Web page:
UIApplication represents application in IOS. Typically you don't need to make subclass from it.
IOS application can be in one of following states:
- not running - no code that is being executed and the application is completely switched off.
- inactive - application is running in the background and is not receiving any events. For example, app can be placed into an inactive state when a call or SMS message is received.
- active - app is running in the foreground and receiving events.
- background - app is running in the background, and executing code.
- suspended - app is in the background, but no code is being executed.
UIApplicationDelegate protocol defines methods that are called by the singleton UIApplication object in response to important events in the lifetime of your app. Here you can handle app states and perform following tasks:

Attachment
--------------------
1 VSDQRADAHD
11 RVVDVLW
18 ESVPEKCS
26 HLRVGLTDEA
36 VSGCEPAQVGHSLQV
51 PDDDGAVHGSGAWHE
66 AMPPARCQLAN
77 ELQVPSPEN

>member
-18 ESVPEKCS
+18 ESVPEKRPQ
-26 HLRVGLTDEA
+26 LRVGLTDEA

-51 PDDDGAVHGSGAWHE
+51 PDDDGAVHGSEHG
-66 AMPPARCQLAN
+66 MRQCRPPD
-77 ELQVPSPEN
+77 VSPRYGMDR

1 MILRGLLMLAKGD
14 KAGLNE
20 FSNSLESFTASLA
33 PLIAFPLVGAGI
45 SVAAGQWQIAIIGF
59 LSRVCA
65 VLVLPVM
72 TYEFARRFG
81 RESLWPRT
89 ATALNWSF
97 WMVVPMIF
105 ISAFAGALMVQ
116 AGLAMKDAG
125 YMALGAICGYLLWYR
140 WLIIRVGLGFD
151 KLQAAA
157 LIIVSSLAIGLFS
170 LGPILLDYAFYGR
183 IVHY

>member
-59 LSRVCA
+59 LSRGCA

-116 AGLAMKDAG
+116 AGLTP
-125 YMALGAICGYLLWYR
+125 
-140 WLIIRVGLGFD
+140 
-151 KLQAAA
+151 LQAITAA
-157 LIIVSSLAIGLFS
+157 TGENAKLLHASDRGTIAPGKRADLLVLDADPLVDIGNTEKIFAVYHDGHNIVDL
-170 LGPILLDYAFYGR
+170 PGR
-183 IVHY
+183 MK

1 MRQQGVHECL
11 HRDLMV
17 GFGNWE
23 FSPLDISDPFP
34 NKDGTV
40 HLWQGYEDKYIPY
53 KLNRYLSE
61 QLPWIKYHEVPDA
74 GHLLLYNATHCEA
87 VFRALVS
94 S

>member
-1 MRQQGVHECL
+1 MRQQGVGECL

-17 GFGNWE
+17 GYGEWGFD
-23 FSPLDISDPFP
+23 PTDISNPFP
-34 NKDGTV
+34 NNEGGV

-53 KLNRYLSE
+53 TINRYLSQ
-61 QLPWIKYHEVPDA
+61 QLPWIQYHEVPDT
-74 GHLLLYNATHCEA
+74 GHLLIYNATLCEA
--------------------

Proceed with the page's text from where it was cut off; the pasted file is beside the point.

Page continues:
- initialize your app’s central data structures
- configuring your app’s scenes
- responding to notifications originating from outside the app, such as low-memory warnings, download completion notifications, and more.
- responding to events that target the app itself, and are not specific to your app’s scenes, views, or view controllers
- registering for any required services at launch time, such as Apple Push Notification service
UIWindowSceneDelegate protocol allows to manage the life cycle of one instance of your app's user interface. XCode generates default SceneDelegate class.